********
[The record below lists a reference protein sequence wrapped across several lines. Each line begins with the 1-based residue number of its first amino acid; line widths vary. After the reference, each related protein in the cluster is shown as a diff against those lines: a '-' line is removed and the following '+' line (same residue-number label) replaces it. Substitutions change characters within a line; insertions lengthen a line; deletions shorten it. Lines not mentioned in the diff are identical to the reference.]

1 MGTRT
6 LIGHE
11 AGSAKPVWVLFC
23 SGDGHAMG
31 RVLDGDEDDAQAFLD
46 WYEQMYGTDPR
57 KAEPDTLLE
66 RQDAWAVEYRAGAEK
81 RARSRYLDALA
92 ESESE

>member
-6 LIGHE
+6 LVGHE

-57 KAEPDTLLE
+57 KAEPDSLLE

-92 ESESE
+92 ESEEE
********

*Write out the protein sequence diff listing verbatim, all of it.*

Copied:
[The record below lists a reference protein sequence wrapped across several lines. Each line begins with the 1-based residue number of its first amino acid; line widths vary. After the reference, each related protein in the cluster is shown as a diff against those lines: a '-' line is removed and the following '+' line (same residue-number label) replaces it. Substitutions change characters within a line; insertions lengthen a line; deletions shorten it. Lines not mentioned in the diff are identical to the reference.]

1 MGTRT
6 LIGHE
11 AGSAKPVWVLFC
23 SGDGHAMG
31 RVLDGDEDDAQAFLD
46 WYEQMYGTDPR
57 KAEPDTLLE
66 RQDAWAVEYRAGAEK
81 RARSRYLDALA
92 ESESE

>member
-6 LIGHE
+6 LVGHE

-57 KAEPDTLLE
+57 KAEPDSLLE

-92 ESESE
+92 ESEEE